Where all mankind, by Jove‘s decree conven’d,
With admiration captivates my sense.
Not more in number to the wondering swain
Do heav’n’s refulgent ornaments appear,
When now at eve he stalks along the green,
And throws his eyes, admiring, to the stars.
Rack’d with suspence, each throbbing breast expects
The dread commands of an eternal God,
While awful silence reigns thro’out the whole;
Then straight a venerable lovely figure comes,
By men term’d innate Reason, but in heav’n
He’s called the Dictates of thAlmighty Pow’r;
who thus declar’d unto th’ expecting crowd,
Why Jove this vast assemblage had ordain’d.

Ye sons of men, in still attention wait
‘Till I your being’s end and aim unfold.
Altho’ to the pale victor death you stoop,
Think not he can annihilate the mind;
You’re made immortal pleasure to enjoy,
Along with Gods eternally to live,
To whom tho’ still aspiring, still remov’d
Because the distance infinitely great
‘Twixt them and you.  This day unto that temple
Where Happiness in splendor still resides,
And on the good all goodness does confer,
With me as guid, by Jove‘s decree, you go;
And if observant of my rules you walk,
Th’ expected port you shall with ease attain:
But if, allured by deceiving Vice,
Rejecting Virtue‘s salutary rules,
You scorn my precepts, and your reason yield
To those officious off’rers we shall meet
That promise you a pleasant nearer way;
Instead of Happiness, so much desir’d
You’ll find but disappointments, crosses, pains,
And all the mis’ries incident to man.

He ceas’d to speak, but did not to invite,
As soft persuasion sat upon his brow
His arguments with melting looks t’ enforce,
If mean would deign observance of his call.
But yet, who could refrain from tears? when told
That much the greater part of them fell off
From God’s Vice-gerent, foolishly seduc’d
To hateful Vice‘s part, by promise vain,
Of gaining Happiness, a surer way
Than by the thorny path of rigid Virtue.
For ev’ry fierce contending passion strives,
By specious Shews of Happiness prepar’d,
The inward call of Reason to evade.

To be continued.

[19 March 1754]



Notwithstanding your Oddities and Humours, so conspicuous in the South-Carolina Gazette, I find several Foreigners, as well as Natives, inclined to correspond with you.  Whether this Attraction proceeds from a latent Disposition in Nature to be Humourists in general, or an Inclination to humour Mr. Humourist in particular, I shall leave every Reader to judge according to his own Humour.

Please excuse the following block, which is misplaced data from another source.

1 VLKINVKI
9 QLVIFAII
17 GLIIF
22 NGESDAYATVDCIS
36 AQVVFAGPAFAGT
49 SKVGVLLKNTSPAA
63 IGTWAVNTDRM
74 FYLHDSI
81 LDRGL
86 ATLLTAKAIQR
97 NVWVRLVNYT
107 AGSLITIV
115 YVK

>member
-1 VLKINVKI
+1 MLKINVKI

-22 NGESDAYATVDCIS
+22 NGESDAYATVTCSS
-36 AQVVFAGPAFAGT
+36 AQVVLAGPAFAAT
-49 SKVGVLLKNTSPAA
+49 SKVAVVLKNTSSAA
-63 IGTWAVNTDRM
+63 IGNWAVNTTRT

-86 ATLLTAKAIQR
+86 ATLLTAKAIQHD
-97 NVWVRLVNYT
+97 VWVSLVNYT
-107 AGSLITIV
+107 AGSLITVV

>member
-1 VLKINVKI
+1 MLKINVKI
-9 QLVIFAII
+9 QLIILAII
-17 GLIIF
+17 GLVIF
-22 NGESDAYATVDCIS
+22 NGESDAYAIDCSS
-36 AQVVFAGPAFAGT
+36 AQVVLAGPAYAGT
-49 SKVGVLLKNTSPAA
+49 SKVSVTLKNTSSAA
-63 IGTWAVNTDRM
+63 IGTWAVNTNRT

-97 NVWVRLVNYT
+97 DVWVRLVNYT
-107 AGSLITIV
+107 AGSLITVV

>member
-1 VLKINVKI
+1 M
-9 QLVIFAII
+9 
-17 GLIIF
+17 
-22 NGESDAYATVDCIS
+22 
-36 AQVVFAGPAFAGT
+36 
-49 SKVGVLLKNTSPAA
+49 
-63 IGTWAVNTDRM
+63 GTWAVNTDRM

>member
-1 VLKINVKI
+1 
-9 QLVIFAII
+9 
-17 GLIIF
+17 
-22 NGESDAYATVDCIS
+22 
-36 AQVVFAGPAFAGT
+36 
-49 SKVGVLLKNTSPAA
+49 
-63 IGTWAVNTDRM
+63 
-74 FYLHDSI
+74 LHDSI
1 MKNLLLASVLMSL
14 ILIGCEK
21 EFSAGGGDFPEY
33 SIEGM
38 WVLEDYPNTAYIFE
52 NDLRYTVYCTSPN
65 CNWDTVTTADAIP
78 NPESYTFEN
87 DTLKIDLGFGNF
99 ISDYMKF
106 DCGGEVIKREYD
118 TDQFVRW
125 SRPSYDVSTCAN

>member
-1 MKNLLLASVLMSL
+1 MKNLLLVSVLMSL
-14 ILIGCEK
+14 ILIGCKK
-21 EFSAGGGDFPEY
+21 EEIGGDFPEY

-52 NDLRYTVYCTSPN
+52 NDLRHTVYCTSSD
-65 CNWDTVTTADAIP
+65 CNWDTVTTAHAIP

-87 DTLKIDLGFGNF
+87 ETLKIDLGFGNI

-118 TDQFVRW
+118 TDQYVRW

For my own Part, I am induced to correspond with you at Present, from the Examples of Messrs. Pot-Ash and Green-Tar.  The last is of my Country, and for some Thousands of Years past my Fellow-Traveller and Bosom-Friend, and of so salutary a Disposition and antient a Family, that he boasts of preserving the most antient Egyptian Mummies down to the Present Time.  I could brag of my Antiquity and Family also, but I shall at present trace my Genealogy no farther back that Peter the Great.  Mr. Green-Tar and I, have traversed the Globe together with Harmony and in a’-Cord.  I am a peaceable good Neighbor, fond of good Society, and never use any Man ill who uses me well; but, as I have a very musical Ear, I sometimes stop the Wind-pipe of those who are too fond of Discord.

I have been graciously received in most Empires and Kingdoms in the World, as indeed they can have no easy nor agreeable Communication without me.

I have remark’d in my Travels, that I am as much, if not more, wanted, in Great-Britain and its Plantations, than any where; as they cannot put those Bulwarks their Fleets to Sea, nor manage their Ordnance without me:  On which, Mr. Humourist, you must suffer me to make an Observation or two, or Supposition, of something I think very possible, tho’ seldom thought of by others.  Suppose my great Mistress of Russia should ever be found in the Humour to stop my Travels into Great-Britain, and send me to France or her other Allies (i.e. if you should quarrel with her); or that Sweden or Denmark should deny my Passage thro’ their Baltick Streights (for, Mr. Humourist, a Gun can sling a Shot to the opposite Shore); or, that these three Powers, combined with France, should keep me for their own Use; would not all honest Englishmen, in that Case, have great Reason to be fond of my Company?  Would it not be prudent in them therefore, to allow me a handsome Bounty to induce me to settle amongst them?